Spurtle readers may be interested in a new article (by me) on the political theorist and writer Professor Bernard Crick, writes Charlie Ellis.
‘The Meddling Professor: Bernard Crick’s Active Defence of Politics’ appears in the latest issue of Scottish Affairs, Scotland’s longest running journal on contemporary political and social issues.
Crick died 15 years ago, and the article starts with an account of the day of his funeral. The tone was set by a jazz band accompanying the hearse to Warriston Crematorium while snow fell. What followed was a moving service, with many senior figures from Scotland’s ‘media intelligentsia milieu’ among those in attendance.
Speakers included David Blunkett, Leslie Hills and John Clifford. Aly Bain (who worked with Crick on the campaign to save Glenogle Swimming Baths), Phil Cunningham and Margaret Bennett provided the music.
[Photo: © Leslie Hills.]
The article incorporates comments by some of those who knew him well and worked with him. These include prominent local resident and author Leslie Hills, whom I contacted via an earlier article in the Spurtle. She talked of Crick cycling along the former north Edinburgh railway lines in ‘floppy linen hat and jacket’, sometimes en route to cancer-treatment appointments at the Western General.
Also featured are comments by Jean Seaton (the official historian of the BBC, who worked with Crick at the Political Quarterly), Professor Andrew Gamble (one of a number of leading figures in British political studies who has continued to promote Crick’s conception of politics) and Lord (David) Blunkett, to whom Crick was a mentor. Through Blunkett, Crick spent a large portion of his final years involved in designing the Home Office’s citizenship programme.
The main focus of the article is examining Crick's continuing legacy, beyond his two most famous books. These were his major biography of George Orwell and his much cited In Defence of Politics. That classic work (originally published in 1962) was recently described by Labour peer and academic Maurice Glasman as ‘the most enduring and significant essay on politics to come out of England in the past 100 years’.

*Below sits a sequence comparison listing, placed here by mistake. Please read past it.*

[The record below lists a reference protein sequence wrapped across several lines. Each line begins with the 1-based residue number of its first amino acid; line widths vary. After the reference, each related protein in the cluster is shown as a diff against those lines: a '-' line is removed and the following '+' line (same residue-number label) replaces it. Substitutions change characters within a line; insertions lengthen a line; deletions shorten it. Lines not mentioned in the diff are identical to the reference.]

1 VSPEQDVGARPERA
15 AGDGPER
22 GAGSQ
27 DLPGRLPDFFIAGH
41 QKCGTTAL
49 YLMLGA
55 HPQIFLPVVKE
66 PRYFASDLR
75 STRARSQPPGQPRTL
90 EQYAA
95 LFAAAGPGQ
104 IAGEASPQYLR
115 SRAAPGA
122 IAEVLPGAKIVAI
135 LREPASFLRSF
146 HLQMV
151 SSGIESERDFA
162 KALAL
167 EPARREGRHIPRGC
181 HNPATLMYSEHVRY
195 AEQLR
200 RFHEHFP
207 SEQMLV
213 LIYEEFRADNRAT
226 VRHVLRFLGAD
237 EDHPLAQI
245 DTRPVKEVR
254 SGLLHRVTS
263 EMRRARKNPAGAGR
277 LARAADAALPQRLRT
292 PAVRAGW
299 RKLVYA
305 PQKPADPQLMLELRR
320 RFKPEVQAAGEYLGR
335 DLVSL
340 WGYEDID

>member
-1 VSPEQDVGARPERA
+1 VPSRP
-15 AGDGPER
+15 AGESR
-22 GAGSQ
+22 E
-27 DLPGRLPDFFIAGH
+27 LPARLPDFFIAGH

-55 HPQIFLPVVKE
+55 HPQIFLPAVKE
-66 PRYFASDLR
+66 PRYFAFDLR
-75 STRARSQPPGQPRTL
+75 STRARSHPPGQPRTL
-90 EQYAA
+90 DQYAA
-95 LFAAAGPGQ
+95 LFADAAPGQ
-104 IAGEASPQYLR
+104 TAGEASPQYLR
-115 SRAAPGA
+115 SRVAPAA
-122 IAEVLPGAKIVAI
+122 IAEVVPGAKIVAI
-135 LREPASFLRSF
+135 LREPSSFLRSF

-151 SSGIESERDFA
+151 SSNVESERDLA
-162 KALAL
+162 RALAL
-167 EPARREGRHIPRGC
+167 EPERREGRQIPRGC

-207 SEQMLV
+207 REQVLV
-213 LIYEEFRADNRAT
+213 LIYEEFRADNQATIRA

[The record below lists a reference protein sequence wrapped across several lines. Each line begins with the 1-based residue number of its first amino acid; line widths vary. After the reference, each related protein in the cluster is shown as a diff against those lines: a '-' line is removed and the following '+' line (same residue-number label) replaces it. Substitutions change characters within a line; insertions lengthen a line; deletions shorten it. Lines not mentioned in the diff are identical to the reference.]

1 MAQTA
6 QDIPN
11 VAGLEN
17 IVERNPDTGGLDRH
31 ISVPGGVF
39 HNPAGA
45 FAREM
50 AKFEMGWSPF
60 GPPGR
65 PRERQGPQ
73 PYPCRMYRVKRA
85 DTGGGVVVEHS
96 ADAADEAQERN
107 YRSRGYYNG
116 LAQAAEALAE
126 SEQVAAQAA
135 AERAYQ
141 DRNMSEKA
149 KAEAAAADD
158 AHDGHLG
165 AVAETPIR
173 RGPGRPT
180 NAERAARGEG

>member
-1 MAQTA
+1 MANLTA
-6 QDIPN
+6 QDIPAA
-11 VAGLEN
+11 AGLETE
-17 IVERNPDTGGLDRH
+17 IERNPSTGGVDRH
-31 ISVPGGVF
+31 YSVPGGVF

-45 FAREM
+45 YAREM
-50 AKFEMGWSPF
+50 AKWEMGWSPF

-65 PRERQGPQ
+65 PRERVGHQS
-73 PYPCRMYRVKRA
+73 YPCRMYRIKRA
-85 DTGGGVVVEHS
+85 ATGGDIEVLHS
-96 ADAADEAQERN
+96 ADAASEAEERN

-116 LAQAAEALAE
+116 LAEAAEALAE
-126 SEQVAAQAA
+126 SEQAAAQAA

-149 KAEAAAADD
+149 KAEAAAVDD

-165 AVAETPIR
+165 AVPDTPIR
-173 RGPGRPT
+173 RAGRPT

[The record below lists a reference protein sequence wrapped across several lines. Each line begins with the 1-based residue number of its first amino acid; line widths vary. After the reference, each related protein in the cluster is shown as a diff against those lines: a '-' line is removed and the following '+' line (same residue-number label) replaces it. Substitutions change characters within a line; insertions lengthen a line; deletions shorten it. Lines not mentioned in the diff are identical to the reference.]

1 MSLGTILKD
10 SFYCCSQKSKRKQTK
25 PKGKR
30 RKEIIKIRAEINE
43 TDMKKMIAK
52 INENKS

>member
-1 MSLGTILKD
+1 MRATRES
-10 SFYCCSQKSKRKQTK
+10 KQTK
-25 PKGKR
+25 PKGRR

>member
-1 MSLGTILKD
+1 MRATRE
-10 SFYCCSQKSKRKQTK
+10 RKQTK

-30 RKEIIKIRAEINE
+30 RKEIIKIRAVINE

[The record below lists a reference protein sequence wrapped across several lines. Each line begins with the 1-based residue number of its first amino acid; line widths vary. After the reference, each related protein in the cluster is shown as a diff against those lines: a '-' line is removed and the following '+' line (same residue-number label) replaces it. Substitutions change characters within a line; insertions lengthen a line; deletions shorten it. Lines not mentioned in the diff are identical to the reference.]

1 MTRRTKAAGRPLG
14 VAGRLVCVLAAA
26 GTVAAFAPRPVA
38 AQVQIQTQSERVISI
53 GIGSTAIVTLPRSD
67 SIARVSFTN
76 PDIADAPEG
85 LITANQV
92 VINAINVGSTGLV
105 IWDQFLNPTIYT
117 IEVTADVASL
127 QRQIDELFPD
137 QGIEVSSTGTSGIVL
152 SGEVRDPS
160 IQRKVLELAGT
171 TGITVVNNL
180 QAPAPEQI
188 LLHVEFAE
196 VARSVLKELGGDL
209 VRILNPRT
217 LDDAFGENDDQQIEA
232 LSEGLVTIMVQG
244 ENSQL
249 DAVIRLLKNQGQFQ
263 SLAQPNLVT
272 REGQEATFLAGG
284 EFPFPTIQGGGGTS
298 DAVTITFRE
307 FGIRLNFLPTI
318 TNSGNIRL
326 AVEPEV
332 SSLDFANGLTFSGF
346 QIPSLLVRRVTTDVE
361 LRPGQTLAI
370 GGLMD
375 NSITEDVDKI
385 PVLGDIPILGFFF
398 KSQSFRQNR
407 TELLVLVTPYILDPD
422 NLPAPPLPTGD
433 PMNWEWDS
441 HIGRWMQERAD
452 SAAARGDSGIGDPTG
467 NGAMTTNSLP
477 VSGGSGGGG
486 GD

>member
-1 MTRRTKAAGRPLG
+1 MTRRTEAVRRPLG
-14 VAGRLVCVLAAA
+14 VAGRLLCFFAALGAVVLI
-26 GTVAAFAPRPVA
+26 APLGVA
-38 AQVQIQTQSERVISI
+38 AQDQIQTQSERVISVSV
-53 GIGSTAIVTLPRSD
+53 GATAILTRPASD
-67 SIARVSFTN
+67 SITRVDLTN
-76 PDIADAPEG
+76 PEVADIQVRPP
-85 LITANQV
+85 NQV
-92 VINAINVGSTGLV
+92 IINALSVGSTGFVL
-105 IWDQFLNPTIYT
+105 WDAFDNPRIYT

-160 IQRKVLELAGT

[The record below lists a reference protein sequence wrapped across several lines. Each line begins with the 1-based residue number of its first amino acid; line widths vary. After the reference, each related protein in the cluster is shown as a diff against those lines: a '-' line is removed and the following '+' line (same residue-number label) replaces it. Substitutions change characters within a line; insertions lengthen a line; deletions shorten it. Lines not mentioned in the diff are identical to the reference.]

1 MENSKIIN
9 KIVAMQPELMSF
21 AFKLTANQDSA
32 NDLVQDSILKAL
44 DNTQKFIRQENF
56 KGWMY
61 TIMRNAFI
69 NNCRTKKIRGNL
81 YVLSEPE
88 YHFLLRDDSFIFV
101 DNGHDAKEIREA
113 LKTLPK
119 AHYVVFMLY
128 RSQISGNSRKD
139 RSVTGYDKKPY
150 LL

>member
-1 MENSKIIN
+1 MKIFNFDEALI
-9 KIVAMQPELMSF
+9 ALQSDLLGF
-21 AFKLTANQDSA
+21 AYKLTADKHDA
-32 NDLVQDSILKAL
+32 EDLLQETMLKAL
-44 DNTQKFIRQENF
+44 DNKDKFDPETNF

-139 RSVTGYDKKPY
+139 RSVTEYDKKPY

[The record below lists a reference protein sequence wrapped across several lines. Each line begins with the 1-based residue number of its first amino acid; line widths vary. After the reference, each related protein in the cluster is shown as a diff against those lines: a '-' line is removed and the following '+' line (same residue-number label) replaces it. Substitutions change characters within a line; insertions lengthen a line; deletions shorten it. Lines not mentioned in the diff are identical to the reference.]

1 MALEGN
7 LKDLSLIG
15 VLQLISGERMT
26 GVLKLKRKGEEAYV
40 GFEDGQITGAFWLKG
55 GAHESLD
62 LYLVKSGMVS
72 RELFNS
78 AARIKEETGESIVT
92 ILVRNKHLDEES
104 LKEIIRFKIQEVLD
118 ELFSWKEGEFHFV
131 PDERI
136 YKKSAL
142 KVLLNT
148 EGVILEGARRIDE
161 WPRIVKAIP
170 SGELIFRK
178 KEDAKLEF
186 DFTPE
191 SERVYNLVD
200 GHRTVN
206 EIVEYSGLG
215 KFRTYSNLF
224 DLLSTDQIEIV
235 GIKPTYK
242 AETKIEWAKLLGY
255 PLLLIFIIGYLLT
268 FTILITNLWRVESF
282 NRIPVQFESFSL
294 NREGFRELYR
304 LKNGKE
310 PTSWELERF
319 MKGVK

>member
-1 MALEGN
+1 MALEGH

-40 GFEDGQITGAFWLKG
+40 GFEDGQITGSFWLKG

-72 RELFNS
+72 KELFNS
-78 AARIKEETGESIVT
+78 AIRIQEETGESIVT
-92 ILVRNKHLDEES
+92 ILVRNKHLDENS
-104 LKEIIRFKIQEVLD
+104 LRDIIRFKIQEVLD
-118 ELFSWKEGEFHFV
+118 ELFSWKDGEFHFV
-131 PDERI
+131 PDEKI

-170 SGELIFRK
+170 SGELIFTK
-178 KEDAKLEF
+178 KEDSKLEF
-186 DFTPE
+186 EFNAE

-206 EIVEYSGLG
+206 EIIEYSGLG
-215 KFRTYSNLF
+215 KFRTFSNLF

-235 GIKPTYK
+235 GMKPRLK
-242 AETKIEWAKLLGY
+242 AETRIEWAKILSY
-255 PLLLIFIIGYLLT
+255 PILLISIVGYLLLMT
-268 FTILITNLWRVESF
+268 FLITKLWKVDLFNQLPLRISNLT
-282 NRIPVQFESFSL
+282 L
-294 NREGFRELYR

In the article I look at Crick’s wider contribution. This includes his involvement in conflict-resolution work in Northern Ireland, South Africa, and Palestine. These ‘trouble spots’ feature heavily in Crick’s journalism and essays. Indeed, for a time, he was working on a book about these ‘Three Insoluble Problems’.
His view that, ultimately, politics offers the only way to resolve such conflicts has ongoing relevance to Israel/Palestine. It was in the context of his role in Northern Ireland that the Rev. Ian Paisley dubbed him ‘the meddling Professor’. Crick wore this as a badge of honour, believing that anyone with a true faith in politics must play an active role.
Crick spent his last decades in Edinburgh, living deep in Spurtleshire at 8A Bellevue Terrace. Rather than sinking into retirement, he was a prominent figure on the Scottish political scene as a regular contributor to the Scotsman, Herald and multiple other Scottish publications (including Scottish Affairs itself).
He was also closely involved in debates about devolution and the Scottish Parliament. One of his most highly regarded late works was a pamphlet (co-written with David Millar) To Make the Scottish Parliament a Model for Democracy. They wanted to see the Scottish Parliament make a ‘bold’ break from the ‘Westminster mould’, through procedures and working practices which were ‘better suited to and arising from Scotland’s more democratic civic traditions’.
I argue that while Crick was often critical of the institutions he was involved in (universities, the Labour Party, the Press), he believed that their weaknesses were not inherent. For instance, he was often critical of aspects of the British political system but believed these could be addressed through thoroughgoing reform.
I argue that Crick embodied a positive faith that threats to politics, though powerful and serious, could be disarmed and repelled. These threats included populism, something which deeply concerned him and has become more evident in the years since his death. The thorough critique of populism found in his writings emphasises his continuing relevance.
The Scottish Affairs article (and an earlier piece on Crick’s journalism in the journal Society) is part of an ongoing project examining Bernard Crick’s political life, so I’m keen to make contact with others who knew or worked with him. You can reach me at email@example.com.